There’s romance, faith and Christmas – a great mix for my contemporary romance fans. With a Hallmark movie feel and topics that go beyond a love story, I know fans of Woodsmall will enjoy this southern fiction read.

But more than the sweet romance, this story also deals with important issues, such as foster care and children who go through speech therapy, inviting readers to look into lives that may not be their own or in their circles. I really enjoyed that piece of the story and love when authors are willing to go deeper.

What’s one of your favorite Christmas novels?

(Thank you to BookLook Bloggers for a copy of the book. All views expressed are my own.)

Where to Buy: Amazon | Barnes & Noble | CBD | Goodreads

Book Reviews, Fiction

The Austen Escape by Katherine Reay | Book Review

Falling into the past will change their futures forever.

Mary Davies finds safety in her ordered and productive life. Working as an engineer, she genuinely enjoys her job and her colleagues—particularly a certain adorable and intelligent consultant. But something is missing. When Mary’s estranged childhood friend, Isabel Dwyer offers her a two-week stay in a gorgeous manor house in England, she reluctantly agrees in hopes that the holiday will shake up her quiet life in just the right ways.

But Mary gets more than she bargained for when Isabel loses her memory and fully believes she lives in Jane Austen’s Bath. While Isabel rests and delights in the leisure of a Regency lady, attended by other costume-clad guests, Mary uncovers startling truths about their shared past, who Isabel was, who she seems to be, and the man who now stands between them.

Outings are undertaken, misunderstandings arise, and dancing ensues as this company of clever, well-informed people, who have a great deal of conversation, work out their lives and hearts.

I’ve been a fan of Reay’s novels since her debut! I always look forward to what’s coming next and this did not disappoint.

Like Austen’s heroines, Reay takes Mary and Isabel on their own journeys of self discovery. Full of mistakes, misunderstandings, romance and touching moments that remind you it’s never too late to find yourself.

As a fan of Austen’s novels, I thoroughly enjoyed all the references and characters brought up throughout the novel. Reay did an excellent job of paying homage to Austen’s stories, characters and Austen’s incredible talent, but also made the story her own (sidenote: I loved that Mary was an engineer and how that played into the novel). It’s a story that grabs you, charms you and makes for an excellent read.

And of course I loved the all the references of Austin. How could I not?

If you enjoy contemporary women’s fiction, add this one to your list!

Have you read Katherine Reay’s novels? If so, which one is your favorite?

(Thank you to BookLook Bloggers for a copy of the book. All views expressed are my own.)

Where to Buy: Amazon | Barnes & Noble | CBD | Goodreads

Fiction

Featuring: Undercut by Heather Day Gilbert

I’m slowly but surely getting back to consistency with this blogging thing ;). YAY! Today I’m featuring Heather Day Gilbert’s latest release, her second novella in Hemlock Creek Suspense series, Undercut.

Marine sniper Isaiah (“Zane”) Boone is home from Afghanistan with more than a few ghosts. Try as he might to settle back into civilian life in small-town West Virginia, he can’t escape the conviction he’s being followed. Both Zane’s ex-wife and his psychologist claim he’s paranoid, and he can’t prove he’s not. Hoping to outrun his misery, he sets his romantic sights on the irresistible Molly McClure.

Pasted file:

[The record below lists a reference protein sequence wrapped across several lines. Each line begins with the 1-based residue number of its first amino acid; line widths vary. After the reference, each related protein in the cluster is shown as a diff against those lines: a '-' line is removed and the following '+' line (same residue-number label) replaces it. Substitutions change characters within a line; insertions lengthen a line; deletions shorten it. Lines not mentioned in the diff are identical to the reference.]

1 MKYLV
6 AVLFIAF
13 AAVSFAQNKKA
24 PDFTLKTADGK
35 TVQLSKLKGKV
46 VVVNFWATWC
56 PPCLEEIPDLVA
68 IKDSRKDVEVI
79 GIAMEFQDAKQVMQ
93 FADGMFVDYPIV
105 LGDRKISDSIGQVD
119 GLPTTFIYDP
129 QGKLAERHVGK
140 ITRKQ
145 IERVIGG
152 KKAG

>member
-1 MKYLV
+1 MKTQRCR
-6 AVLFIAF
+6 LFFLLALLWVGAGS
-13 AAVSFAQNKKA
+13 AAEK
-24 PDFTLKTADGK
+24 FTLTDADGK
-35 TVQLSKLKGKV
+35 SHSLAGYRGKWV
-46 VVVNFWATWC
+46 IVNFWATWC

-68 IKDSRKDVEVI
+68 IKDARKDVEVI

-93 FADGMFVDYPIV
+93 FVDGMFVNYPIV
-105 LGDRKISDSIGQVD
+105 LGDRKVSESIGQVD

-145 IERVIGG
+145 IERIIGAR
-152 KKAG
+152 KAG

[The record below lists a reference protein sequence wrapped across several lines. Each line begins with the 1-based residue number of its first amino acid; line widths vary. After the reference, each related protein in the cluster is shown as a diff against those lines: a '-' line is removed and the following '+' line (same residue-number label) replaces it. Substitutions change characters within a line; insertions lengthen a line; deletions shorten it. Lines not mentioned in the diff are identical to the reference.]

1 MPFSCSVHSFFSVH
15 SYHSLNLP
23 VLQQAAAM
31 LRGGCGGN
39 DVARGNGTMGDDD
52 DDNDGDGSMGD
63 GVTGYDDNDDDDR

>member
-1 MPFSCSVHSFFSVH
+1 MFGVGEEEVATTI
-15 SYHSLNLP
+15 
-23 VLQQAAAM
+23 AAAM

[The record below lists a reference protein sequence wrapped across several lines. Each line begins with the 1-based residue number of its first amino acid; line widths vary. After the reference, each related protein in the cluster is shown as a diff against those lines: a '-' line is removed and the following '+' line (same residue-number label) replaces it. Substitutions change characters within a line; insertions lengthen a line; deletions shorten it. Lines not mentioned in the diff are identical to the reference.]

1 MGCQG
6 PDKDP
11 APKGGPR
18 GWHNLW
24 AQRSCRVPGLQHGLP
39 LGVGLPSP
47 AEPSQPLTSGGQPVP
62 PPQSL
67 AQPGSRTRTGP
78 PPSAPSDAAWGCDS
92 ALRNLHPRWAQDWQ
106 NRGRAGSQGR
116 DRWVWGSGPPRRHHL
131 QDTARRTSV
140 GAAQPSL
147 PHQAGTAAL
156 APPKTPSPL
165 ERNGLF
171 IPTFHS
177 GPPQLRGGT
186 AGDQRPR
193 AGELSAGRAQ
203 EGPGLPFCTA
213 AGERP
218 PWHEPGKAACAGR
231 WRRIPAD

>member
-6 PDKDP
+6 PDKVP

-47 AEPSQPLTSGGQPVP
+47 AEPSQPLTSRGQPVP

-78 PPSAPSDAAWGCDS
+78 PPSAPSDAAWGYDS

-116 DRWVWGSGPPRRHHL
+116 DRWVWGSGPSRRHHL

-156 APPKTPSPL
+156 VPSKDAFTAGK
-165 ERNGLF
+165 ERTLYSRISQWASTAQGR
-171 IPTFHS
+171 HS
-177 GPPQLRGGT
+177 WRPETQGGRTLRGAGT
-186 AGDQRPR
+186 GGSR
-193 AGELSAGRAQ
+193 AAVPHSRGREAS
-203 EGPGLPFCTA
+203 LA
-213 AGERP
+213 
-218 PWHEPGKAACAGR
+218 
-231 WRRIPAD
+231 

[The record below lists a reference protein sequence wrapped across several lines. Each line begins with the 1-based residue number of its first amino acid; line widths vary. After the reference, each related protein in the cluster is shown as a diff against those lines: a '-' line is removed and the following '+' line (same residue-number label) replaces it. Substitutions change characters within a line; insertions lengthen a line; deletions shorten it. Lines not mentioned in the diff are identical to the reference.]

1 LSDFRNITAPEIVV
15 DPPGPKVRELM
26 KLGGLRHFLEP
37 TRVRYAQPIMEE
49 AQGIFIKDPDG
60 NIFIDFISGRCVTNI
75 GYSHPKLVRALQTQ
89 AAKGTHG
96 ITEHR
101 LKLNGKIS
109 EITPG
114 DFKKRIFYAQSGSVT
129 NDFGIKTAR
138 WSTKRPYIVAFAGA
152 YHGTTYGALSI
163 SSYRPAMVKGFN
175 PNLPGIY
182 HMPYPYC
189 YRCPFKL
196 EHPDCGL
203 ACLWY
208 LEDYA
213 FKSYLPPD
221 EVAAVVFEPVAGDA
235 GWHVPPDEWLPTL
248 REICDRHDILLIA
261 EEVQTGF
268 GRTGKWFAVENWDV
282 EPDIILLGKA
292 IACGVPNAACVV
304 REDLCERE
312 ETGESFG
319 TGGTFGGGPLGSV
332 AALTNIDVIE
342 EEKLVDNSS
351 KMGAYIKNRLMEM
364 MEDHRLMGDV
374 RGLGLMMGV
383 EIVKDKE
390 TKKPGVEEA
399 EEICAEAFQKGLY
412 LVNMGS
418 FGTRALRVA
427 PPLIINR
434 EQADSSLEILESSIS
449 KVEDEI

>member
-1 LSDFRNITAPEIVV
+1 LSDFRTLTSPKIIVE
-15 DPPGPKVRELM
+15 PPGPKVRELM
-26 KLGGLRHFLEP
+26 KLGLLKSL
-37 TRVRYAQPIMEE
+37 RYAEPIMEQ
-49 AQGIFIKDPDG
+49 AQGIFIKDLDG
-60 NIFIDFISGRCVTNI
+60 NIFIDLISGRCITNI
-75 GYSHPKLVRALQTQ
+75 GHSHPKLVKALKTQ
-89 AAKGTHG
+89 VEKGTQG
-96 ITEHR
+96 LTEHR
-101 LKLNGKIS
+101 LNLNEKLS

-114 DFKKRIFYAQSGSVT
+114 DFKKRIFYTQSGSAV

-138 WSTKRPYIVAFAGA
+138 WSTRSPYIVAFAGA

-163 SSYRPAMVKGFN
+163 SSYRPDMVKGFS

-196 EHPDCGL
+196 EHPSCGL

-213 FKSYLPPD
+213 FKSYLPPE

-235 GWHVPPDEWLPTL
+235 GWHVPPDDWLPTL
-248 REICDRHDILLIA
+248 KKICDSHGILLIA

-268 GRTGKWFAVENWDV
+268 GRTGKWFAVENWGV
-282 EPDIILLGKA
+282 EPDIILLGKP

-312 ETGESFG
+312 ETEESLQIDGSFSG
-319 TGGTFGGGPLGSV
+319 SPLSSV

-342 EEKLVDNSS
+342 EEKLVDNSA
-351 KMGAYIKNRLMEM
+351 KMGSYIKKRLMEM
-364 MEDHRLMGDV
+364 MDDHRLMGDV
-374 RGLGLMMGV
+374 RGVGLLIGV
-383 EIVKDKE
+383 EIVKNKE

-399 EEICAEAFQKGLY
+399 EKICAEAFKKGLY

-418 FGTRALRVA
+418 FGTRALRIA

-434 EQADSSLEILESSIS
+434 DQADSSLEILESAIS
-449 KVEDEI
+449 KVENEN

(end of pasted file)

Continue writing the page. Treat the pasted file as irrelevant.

A successful wedding coordinator at the illustrious Greenbrier Resort, Molly has had plenty of wealthy men willing to open their wallets and hearts for her. But when Zane strides into the upscale Greenbrier lobby with his lumberjack boots and his troubled eyes, the attraction she’s felt since high school reawakens—and she’s willing to go way out of her comfort zone to pursue it.

When Molly becomes an innocent target, Zane realizes too late that his malevolent stalkers are very real. As a net of vengeance tightens around them, Zane gears up for a fight to the death…and Molly has just one chance to prove she can be far more than a pretty face.

Where to Buy: Goodreads | Author Website

About the Author

HEATHER DAY GILBERT, a Grace Award winner and bestselling author, writes novels that capture life in all its messy, bittersweet, hope-filled glory. Born and raised in the West Virginia mountains, generational story-telling runs in her blood. Heather writes Viking historicals and Appalachian mystery/suspense. Publisher’s Weekly gave Heather’s Viking historical Forest Child a starred review, saying it is “an engaging story depicting timeless human struggles with faith, love, loyalty, and leadership.”

Where to Follow: Website | Facebook | Twitter | Instagram

Book Reviews

When We Were Worthy by Marybeth Mayhew Whalen | Book Review

(ICYMI: I switched blogs! I combined my blogs for this new writing and blogging chapter. You can find out all the details here).

Where my small town fiction readers at? If that’s you, I think you should keep reading!

A win brought them together, but loss may tear them apart.

When the sound of sirens cuts through a cool fall night, the small town of Worthy, Georgia, hurtles from triumph to tragedy. Just hours before, they’d watched the Wildcats score a winning touchdown. Now, they’re faced with the deaths of three cheerleaders—their promising lives cut short in a fatal crash. And the boy in the other car—the only one to survive—is believed to be at fault. As rumors begin to fly and accusations spin, allegiances form and long-kept secrets emerge.

At the center of the whirlwind are four women, each grappling with loss, regret, shame, and lies: Marglyn, a grieving mother; Darcy, whose son had been behind the wheel; Ava, a substitute teacher with a scandalous secret; and Leah, a cheerleader who should have been in the car with her friends, but wasn’t. If the truth comes out, will it bring redemption—or will it be their downfall?

I’ll start by saying this: this is a page turner. You want to find out what’s next, you want to know what’s going to happen. It kept me reading and if I remember correctly, I finished it in one setting.